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Oak Free Wines

Two of many great wines I drank on my recent trip to Europe were a Chablis and a Santorini Assyrtiko. Nothing too remarkable about that, except both were unoaked.

Only in recent years have South African winemakers toned down on oak, new oak in particular, with some eschewing oak entirely for certain wines;  cement eggs, clay fermentation vessels and stainless steel have taken its place.

These unoaked wines are frequently complemented by an oaked version in the range, the former now being treated as a quality wine in its own right, rather than a simple, entry level offering.

Three producers tackling three different varieties – Chenin Blanc, Chardonnay and Pinotage – in both wooded and unwooded versions, explain their approach to unoaked wines.

Raats Original Chenin Blanc is an excellent example of the quality achievable without oak; Bruwer Raats 2016 is a Platter five star wine. His cousin and co-winemaker, Gavin Bruwer Slabbert, gives the inside story.

Fruit for this wine comes from both granite and sandstone-based vineyards, the former provides citrus flavours, mineral core and freshness, the latter more stone fruit, florals plus structure and depth. Important harvesting decisions rest on flavours and balance between sweetness and acid. The destemmed berries are pressed and naturally settled, followed by a cool, natural fermentation in stainless steel; lees contact is dependent on vintage. Slabbert sums up their goals as: ‘Fresh flavours, vibrancy and youthful drinkability but also structure and depth to allow the wine to age well.’

South Africa’s Chardonnay vineyards are now reaching a maturity which allows for more characterful unoaked examples. Nico Grobler’s Eikendal Unwooded Janina Chardonnay is as well regarded as his oaked version.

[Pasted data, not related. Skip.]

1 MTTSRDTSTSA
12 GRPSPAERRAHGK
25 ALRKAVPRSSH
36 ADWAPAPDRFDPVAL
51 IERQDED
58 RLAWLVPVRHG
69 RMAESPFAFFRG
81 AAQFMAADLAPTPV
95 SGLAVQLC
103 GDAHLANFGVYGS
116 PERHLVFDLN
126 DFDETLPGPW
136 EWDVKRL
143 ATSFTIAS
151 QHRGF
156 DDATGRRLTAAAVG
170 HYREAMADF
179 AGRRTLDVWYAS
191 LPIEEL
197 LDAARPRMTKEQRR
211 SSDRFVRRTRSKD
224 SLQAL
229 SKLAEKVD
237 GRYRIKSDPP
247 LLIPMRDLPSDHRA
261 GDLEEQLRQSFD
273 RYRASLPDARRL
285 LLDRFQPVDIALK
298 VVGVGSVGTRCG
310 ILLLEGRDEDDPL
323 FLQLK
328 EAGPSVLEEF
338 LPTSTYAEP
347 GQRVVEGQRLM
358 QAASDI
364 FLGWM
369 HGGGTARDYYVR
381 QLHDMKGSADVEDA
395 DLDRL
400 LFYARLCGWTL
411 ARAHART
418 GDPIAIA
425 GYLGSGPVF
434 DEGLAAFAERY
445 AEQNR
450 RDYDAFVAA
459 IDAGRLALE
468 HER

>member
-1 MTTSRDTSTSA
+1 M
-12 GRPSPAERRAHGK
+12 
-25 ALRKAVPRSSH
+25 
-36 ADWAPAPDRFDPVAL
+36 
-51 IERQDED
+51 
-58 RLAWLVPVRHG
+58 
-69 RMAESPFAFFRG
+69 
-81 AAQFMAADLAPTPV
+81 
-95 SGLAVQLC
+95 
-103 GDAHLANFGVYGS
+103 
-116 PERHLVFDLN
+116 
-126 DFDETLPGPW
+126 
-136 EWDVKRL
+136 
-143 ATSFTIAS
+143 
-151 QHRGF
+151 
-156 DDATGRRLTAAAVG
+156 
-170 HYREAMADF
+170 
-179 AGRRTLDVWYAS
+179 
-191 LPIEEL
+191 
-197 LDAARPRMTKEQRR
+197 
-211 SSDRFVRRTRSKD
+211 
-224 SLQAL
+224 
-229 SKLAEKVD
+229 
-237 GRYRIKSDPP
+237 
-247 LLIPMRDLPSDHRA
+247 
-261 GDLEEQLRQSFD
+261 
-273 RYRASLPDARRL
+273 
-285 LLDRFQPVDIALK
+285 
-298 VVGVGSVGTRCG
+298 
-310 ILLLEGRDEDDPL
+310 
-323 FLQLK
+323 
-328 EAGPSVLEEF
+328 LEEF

‘There has to be a high level of precision in unwooded wines, as we don’t have the natural minerality of Chablis,’ Grobler believes. To achieve this, he sources fruit from five clones on three farms in both Elgin and Stellenbosch. Maintaining acidity at harvest and chilling the grapes before whole bunch pressing gives him the necessary pure juice. Specific clones are then assigned to different fermentation vessels: stainless steel to capture freshness and acidity; cement eggs and an egg-shaped polyethylene tank for structure. All undergo spontaneous fermentation, ‘which builds enormous character with lower alcohol’ maintains Grobler.

Turning from whites to reds, Pinotage appears to be popular as an unoaked wine, as confirmed by L’Avenir’s Edo Heyns and winemaker Dirk Coetzee. ‘Pinotage is generally perceived as big and bold; our Far and Near highlights the variety’s fruit purity and has been met very positively,’ says Heyns.

Coetzee observes vineyard age is particularly important; ‘Nothing younger than 15 years for the fruit purity and concentration essential for unwooded wines.’ Differences from the oaked version include harvesting at a lower sugar level, using both natural and cultured yeast on the whole berries and fermenting at lower temperatures for more red fruit. Both gentle pump overs and removing juice from skins before the wine is dry  avoid excessive extraction. Such methods achieve Coetzee’s goal of a lighter dry red, which he maintains ‘can be chilled and enjoyed with a braai during our hot summer days.’

Reds more usually being oaked, I wondered whether there are varieties other than Pinotage these three winemakers consider can be successfully made without wood. Slabbert mentions drinking excellent old vine Grenache examples; ‘reds requiring delicate handling are well suited to being unoaked.’ Coetzee suggests Cinsault and Pinot Noir, ‘as the parents of Pinotage’; Grobler also agrees with Pinot Noir.

Innovation with technical skill is the forte of South Africa’s young winemakers; no doubt there will be more quality, oak-free wines in the pipeline.

- Angela Lloyd